“Not so much,” Randall deadpans. “In a way, I think it’s first of all that great power is fun and fulfilling to get back at these people, to get power over these people that’ve had power over him and Lucy his whole life as the local thugs. It’s more, ‘With great power comes great regret.’ ‘With great power comes great irresponsibility.’ Great power comes with the ability to do damage, and you lose yourself completely. That’s a key part of the film: With great power comes the opportunity to become a monster if you’re not careful.”
“We spoke for a long, long time about the use of powers and how they manifest themselves and how far we want to take the specific powers element of it,” Milner says. “The thing is with these powers there are no limits. There is so much that you can imagine that can be done. So we would often sit there for hours, just minds racing about all the possibilities.”
“He can basically connect into anything that is connected,” Randall explains. “The more you start to break it down, you realize that the power is unlimited because our world is now run on digital networks, so he can hack into anything. I guess his superpower, in a sense, is the fact that he can do all this in an instant and pick out the key things he needs. He can have millions of phone conversations floating around and he can pick out the one that he needs to hear. He is like Google search. He is a supercomputer.”
In the five years since Randall became attached to the project, he’s seen firsthand the landmark technological developments in products like Google Glass. The human-supercomputer hybrid seen in Tom may not be that far off, after all.
“Technology has moved on so much since I’ve read the book. So much has changed, it’s incredible. So many things have come out that basically make iBoy’s powers less and less spectacular,” Randall says. “It’s almost become not that far removed from reality now. It’s almost become about someone who’s a little more extreme rather than just a completely fantastical experience.”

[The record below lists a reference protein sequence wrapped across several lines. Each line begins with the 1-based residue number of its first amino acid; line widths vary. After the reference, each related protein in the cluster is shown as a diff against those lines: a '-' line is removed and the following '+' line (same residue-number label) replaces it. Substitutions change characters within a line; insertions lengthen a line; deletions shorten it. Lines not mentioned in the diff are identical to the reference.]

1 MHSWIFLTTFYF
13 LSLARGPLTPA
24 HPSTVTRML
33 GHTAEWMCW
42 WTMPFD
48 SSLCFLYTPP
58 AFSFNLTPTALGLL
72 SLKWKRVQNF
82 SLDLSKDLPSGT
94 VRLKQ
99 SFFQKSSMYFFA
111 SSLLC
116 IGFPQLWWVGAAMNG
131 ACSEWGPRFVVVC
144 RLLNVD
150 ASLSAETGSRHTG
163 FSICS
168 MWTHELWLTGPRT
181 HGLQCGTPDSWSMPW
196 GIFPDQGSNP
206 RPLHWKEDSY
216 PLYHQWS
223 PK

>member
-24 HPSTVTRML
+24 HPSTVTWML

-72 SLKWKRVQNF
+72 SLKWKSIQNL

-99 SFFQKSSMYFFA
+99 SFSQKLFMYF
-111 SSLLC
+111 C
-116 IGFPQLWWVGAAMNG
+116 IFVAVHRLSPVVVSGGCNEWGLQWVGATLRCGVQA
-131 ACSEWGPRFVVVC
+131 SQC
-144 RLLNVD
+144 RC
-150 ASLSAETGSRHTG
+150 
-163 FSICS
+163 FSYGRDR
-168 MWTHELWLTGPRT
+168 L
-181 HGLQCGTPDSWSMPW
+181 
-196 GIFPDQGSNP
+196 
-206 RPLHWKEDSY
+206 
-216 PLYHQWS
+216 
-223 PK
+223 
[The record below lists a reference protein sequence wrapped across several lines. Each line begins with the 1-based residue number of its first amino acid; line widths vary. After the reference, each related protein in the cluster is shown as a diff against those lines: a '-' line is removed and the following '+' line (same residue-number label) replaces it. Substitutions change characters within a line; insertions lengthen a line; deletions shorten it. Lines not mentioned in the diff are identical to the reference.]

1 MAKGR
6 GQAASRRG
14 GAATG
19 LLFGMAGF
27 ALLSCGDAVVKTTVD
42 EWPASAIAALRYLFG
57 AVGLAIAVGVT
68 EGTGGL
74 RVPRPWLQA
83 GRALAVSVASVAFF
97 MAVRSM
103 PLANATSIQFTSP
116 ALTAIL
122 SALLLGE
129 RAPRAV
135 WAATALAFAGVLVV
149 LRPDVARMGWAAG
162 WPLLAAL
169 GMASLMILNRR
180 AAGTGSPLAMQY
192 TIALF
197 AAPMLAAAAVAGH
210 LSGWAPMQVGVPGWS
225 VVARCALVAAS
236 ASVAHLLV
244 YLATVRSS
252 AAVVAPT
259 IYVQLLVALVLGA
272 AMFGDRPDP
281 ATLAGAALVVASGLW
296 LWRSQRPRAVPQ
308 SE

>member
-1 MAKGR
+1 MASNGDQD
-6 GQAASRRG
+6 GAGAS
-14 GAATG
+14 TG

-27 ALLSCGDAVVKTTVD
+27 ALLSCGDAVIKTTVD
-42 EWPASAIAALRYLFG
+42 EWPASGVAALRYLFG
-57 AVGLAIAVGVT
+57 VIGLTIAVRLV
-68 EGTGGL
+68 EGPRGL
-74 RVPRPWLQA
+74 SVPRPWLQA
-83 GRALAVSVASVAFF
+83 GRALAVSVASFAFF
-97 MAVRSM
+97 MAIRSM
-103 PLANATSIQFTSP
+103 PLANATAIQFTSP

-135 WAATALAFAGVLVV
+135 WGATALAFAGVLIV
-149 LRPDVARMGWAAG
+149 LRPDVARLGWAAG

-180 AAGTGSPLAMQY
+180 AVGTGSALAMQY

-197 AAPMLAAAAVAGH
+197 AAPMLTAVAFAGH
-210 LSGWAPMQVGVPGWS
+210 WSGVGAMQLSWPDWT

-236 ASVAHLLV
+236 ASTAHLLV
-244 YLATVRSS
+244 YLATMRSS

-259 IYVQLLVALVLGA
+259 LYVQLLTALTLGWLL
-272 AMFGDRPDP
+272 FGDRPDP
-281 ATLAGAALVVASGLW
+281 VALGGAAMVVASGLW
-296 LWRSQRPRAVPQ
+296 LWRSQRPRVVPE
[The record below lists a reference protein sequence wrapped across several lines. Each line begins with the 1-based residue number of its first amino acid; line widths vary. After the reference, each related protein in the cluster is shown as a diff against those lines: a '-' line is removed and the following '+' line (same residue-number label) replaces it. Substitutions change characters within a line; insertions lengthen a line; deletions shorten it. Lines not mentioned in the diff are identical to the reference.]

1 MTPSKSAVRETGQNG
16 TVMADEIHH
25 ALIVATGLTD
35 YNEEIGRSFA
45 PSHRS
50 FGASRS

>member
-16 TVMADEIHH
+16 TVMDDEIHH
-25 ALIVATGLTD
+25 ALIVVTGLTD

Milner says that while filming, the book’s author Kevin Brooks was very hands-off, but the filmmakers remained loyal to feeling and the world of their source material just the same.
“There are things that we really like about the book, and there were things that maybe work better in a book and less well on film,” he says. “We have respected the book and really held onto the important things, but we’ve also kind of shaked it and made it better for a screen-style storytelling.”
Also intact are the novel’s darker themes.
“The book is very violent and dark and gritty — the same horrendous attack happens to Lucy, and Tom reacts in the same way,” Randall says. “We changed a lot from the book. We changed Lucy’s character, the arc of that a lot and added different characters and a kind of narrative structure of it, but in terms of the overall tone and feel of it, I think it’s pretty faithful.”
Though they hadn’t worked together before iBoy, both Milner and Randall say the chemistry between the co-leads was immediate.
“They got on incredibly well,” Randall says. “There was such warmth between the two of them, and there was a huge amount of giggling and laughing going on between takes. Their dynamic was just so believable and touching and natural.”
Reflecting on Williams, Milner can’t help but compliment her performance: “She is so good, she’s brilliant. I’m in awe of her performance. I think she does a fantastic job in the film. We had so much fun making the film, not just because of what we’ve produced, but all the memories and the time we actually had on set was really, really special for all of us. It’s a friendship for life there.”
While he’s been a working kid and teen actor for years (perhaps you’ll recognize him as Young Magneto in X-Men: First Class?), iBoy is Milner’s first major introduction to American audiences in a leading role.
“It’s something very new to me,” he admits. “When I was a lot younger, I was doing some kind of bigger roles. Then when I was a teenager, I kind of struggled a bit more to keep that up, I think. When you’re going through that sort of period in your life, it’s hard to nail down your casting and stuff like that.
“But I’m obviously out the other side of that now and it feels really good to be leading a film, and one I’m really proud of with such a great bunch of people,” he says. “It’s great to have people seeming so excited about it. It means a lot.”
iBoy is currently available to stream on Netflix